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Milo Guthrie papers, 1962-1987 20.2 Linear Feet — circa 15,150 Items

The Milo Guthrie Papers consist mainly of periodicals and printed materials produced by American politically left organizations and document a range of issues including civil rights, feminism, environmental defense, nuclear freeze and disarmament, gay and lesbian rights, Latin American and Puerto Rican politics, labor issues, and various political parties and candidates, particularly the Socialist Party. Included is a small amount of original material, primarily correspondence with members of various organizations concerning support for issues and activities. Much of this is directly related to the political campaigns of independent party candidates as well as Guthrie's own political campaigns in Tennessee in 1982 and 1984.

While the collection provides a concentrated wealth of information on a wide range of political and social issues during a time of significant political activity from the left, there is relatively little documentation of Guthrie's involvement with most of the groups represented in the collection's periodicals and printed materials. Scattered notes on flyers and form letters show that he was involved in several groups to some extent. However, it is not clear at this point if the bulk of the materials in this collection contain examples of his graphics, demonstrate the range of his political activities, reflect a passive interest in various issues and organizations, or a combination of these.

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Sydney Nathans collection, 1975-2018 and undated 3.5 Linear Feet — 5 boxes; 1 oversize folder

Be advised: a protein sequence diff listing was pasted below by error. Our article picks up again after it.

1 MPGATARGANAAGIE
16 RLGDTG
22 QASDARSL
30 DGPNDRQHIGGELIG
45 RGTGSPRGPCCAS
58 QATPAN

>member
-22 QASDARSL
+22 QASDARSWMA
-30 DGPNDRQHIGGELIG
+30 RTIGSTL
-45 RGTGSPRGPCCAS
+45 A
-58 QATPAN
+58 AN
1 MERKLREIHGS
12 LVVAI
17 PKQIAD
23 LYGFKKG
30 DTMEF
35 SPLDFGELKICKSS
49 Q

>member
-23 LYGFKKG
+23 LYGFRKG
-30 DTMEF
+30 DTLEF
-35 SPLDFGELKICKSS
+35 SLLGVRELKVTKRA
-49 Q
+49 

The papers in this collection include Duke history professor Sydney Nathans' documentation on the Richard Nixon Presidential Library debate, including his participation in Academic Council resolutions regarding the location of the library on Duke's campus; the Greensboro Massacre (1979), when the Ku Klux Klan murdered several people during a shoot-out at an Anti-KKK demonstration planned by the Communist Workers' Party; Nathans' copies of negatives and contact sheets from the Durham bicentennial photography project (1981 and undated); and materials used in the writing of his book A Mind to Stay, including original interviews, transcripts, and other research materials.

The Nixon Library papers contain correspondence (including that of Terry Sanford, and of the creator of the collection, Sydney Nathans); newspaper and magazine clippings as well as scholarly articles; text from speeches; official statements from groups opposing the Nixon Library; and Sydney Nathan's handwritten notes from a variety of meetings. Documents also include Nathan's research on existing presidential libraries.

The Greensboro Massacre papers contain flyers and other mailings and newsletters from the Communist Workers Party and other socialist organizations; mailings from Greensboro Justice Fund and other sympathetic groups following the massacre; media and press coverage of the massacre and the subsequent trials; a police report from Greensboro's police chief; academic and other literature researching the history of violence between the Communist and Klan organizations; and other miscellaneous materials.

The Durham Bicenntenial photography project relates to a project now held in the Durham Arts Council and consists of negatives and contact sheets for a photographic history of Durham assembled in 1981.

The A Mind to Stay Interviews and Transcripts contain materials used by Sydney Nathans in writing his book A Mind to Stay: White Plantation, Black Homeland, on the descendants of enslaved families forced to migrate from North Carolina to plantations in Greensboro, Alabama, and Tunica, Mississippi, in 1844, and the communities those families formed in the following years. Materials include recordings of interviews with residents of the two towns, Nathans' transcripts and extensive notes of those interviews, photos of interviewees and local landmarks, background material and research, the text of speeches and eulogies, and Nathans' personal correspondence with historians, editors, and Greensboro, Alabama, residents.